Gas Analyzers

The gases are measured using analyzers that use different techniques:

  • Infrared absorption - CO2
  • Fluoresence - CO
  • Gas Chromatography - CH4, N2O, SF6, H2

Infrared Absorption

Remember how carbon dioxide is a greenhouse gas that absorbs infrared radiation and why we want to measure it? Well we can measure CO2 using this very same property of infrared absorption!

Cartoon of CO<sub>2</sub> Analyzer The instrument used is called a Non-Dispersive Infrared analyzer (NDIR). The air we want to measure is sent into a small chamber, and an infrared light at a specific wavelength is directed into the chamber. We choose a specific wavelength (4.255 microns or 4.255 x 10-6m) that we know is absorbed by CO2, but not by other gases found in air (Water can also absorb this wavelength of infrared light, so it is important that all the water was removed before the air arrives at the NDIR.) . At the far end of the chamber is a detector that measures how much infrared light makes it through the air in the chamber. The difference between what we put in and what comes out must have been absorbed by the CO2 in the air inside the chamber. The amount absorbed is proportional to the amount of CO2 in the air, thus less light transmitted means more CO2 in the chamber.


Carbon monoxide is measured using CO’s fluorescent ability. In the CO analyzer, we shine ultra-violet light at a specific wavelength onto a chamber filled with our sample air. The CO absorbs that ultra-violet light and then re-emits it as fluorescence, at a longer wavelength specific to CO. The amount of fluorescence is measured using a special detector and is proportional to the amount of CO in the sample air. CO is not the only thing that has fluorescent properties – glow-in-the-dark toys work the same way, absorbing normal visible light, then slowly re-emitting that light at a specific wavelength (that greenish color you see is one specific wavelength).

It works in a similar way with CO, except that the wavelengths that CO absorbs and re-emits at are different than for glow-in-the-dark toys.

Gas Chromatography

The remaining four gases all have to be separated from the rest of the air before we can measure them, and for this we use a gas chromatograph. Gas chromatography is the process of separating gases by using the fact that they flow at different rates. A short experiment helps us understand this concept.

Short Experiment:

  • A paper towel
  • Several different types of markers: Not the waterproof kind. (to check this, draw a small dot on a piece of scratch paper and see if water will smear it.)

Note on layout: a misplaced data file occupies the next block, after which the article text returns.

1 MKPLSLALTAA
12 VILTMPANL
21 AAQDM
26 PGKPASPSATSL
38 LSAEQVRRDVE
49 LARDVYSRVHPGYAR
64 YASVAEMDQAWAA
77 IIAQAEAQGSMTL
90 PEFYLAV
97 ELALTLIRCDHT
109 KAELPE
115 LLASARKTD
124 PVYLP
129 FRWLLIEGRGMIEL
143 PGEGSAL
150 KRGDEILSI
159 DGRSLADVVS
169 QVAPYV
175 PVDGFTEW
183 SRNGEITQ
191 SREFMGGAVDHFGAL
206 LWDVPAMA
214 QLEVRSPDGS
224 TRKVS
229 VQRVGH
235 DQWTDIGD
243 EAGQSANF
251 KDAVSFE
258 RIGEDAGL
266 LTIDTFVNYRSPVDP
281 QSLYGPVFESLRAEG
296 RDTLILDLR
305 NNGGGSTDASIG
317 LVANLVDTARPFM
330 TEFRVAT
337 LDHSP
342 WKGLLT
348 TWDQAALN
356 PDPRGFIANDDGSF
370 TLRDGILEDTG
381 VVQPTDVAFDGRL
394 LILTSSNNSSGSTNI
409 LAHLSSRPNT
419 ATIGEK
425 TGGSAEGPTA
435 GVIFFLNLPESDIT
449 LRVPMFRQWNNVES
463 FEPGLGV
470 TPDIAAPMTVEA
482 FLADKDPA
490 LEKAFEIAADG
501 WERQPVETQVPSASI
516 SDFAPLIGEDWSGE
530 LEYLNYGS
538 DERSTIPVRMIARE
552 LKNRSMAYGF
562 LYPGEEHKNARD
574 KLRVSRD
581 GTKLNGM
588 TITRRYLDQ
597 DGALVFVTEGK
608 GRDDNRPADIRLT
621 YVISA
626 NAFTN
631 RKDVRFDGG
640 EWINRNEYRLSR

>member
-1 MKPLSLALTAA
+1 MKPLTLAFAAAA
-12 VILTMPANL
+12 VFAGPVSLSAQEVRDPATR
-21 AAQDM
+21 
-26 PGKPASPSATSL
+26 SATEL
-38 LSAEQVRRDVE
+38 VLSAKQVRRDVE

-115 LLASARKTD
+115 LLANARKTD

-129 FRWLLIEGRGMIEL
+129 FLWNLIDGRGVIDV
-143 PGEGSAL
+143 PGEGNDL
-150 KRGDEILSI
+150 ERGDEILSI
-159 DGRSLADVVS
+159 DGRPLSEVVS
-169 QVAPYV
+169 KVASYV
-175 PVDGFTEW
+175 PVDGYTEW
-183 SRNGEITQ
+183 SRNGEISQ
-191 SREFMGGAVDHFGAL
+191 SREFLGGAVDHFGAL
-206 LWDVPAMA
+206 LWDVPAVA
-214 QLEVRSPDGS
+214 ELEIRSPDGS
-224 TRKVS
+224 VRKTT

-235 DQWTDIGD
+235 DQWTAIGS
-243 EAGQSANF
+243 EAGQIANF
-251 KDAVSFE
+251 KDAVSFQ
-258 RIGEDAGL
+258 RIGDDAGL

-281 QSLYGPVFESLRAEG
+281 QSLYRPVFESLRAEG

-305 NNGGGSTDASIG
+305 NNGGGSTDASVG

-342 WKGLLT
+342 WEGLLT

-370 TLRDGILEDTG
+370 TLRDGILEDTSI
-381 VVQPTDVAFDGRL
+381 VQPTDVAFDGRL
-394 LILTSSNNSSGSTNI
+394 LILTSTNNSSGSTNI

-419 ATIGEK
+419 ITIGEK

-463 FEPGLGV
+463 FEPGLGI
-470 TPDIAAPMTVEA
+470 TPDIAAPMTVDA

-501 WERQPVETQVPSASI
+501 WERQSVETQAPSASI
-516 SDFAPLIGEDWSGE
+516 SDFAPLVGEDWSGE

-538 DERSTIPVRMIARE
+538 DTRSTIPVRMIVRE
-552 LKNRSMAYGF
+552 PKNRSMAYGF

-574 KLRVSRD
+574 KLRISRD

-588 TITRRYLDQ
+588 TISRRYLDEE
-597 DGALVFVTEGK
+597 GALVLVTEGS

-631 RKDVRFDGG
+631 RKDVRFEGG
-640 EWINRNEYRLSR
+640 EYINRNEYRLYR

• A flat tray with less than 0.5 inch of water in it
  1. Draw dots smaller than the size of a pea approximately 1 inch from the bottom of the paper and 1 inch apart. It is very important that the dots are not at the very bottom of the paper, and we will see why very shortly!
  2. Dip the bottom edge of the paper in to the tray of water, making sure that the dots do not touch the water.
  3. Hold the paper in the water for a few minutes. Watch what happens as the water moves up the paper. What do you see? What is the ink doing?
Color Chromatogram Before
What should happen:
Color Chromatogram After

The ink should move up the paper with the water, but should separate as it moves. The separation of the ink depends on how strongly the different color molecules stick to the paper.

Gas Chromatograph Schematic

Gas chromatography uses a similar principle to separate gases in an air sample. Instead of using water as a “carrier,” gas chromatography uses an inert gas carrier, and the paper towel is replaced by a very long, very thin hollow tube with a sticky coating. Our sample air flows inside the tube, coated with the sticky substance.

Different gases flow faster than others, depending on how much they stick to the coating. The type of carrier gas, length of the tube, and the kind of sticky substance used can be adjusted depending on what compounds are being measured. The system is tested in the laboratory with artificial air mixtures to figure out how long it takes for each gas to flow through it. Once we know when to expect the gas we want to measure to emerge from the tube, it is directed to a detector designed specifically for that gas at the correct time. The detector is designed to ionize the compound of interest, and the electrons either create a current, or disturb a constant current in order to create a signal that can be related to the amount of compound present.

We use two different gas chromatographs, and 3 different types of detectors to allow complete separation of the gases we are interested in.

  • CH4 is detected using a Flame Ionization Detector - This consists of a hydrogen-oxygen flame which heats the sample until it is ionized.
  • H2 is detected using a Helium Pulse Discharge Detector - A very large voltage is directed at the sample for a very short period of time. Some of the hydrogen molecules are ionized by the voltage, some by the ionized helium molecules.
  • SF6 and N2O are detected using an Electron Capture Detector - The Electron Capture Detector (ECD) uses nickel-63, a radioactive beta (electron) emitter that ionizes the carrier gas resulting in an electric current. A gas like SF6 captures some of the electrons thereby reducing the current when it enters the detector.
Chromatogram Drawing

The resulting current that is recorded in peaks (after changing dips into peaks) on what is called a Chromatogram. The different peaks correspond to the concentrations of the different gases in the sample, and are analyzed by taking the area under the curve. The area under the curve is compared with the area under curve for the standards with known mole fraction values measured in the same chromatograph. In this way the area under the curve is calibrated so that it corresponds to mole fractions for the compounds measured.

Next: Measurement Standards